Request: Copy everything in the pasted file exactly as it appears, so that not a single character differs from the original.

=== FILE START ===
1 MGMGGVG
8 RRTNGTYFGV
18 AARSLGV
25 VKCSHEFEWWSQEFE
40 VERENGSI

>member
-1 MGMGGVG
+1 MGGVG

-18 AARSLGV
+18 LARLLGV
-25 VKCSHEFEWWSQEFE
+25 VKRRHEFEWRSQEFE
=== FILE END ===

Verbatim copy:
1 MGMGGVG
8 RRTNGTYFGV
18 AARSLGV
25 VKCSHEFEWWSQEFE
40 VERENGSI

>member
-1 MGMGGVG
+1 MGGVG

-18 AARSLGV
+18 LARLLGV
-25 VKCSHEFEWWSQEFE
+25 VKRRHEFEWRSQEFE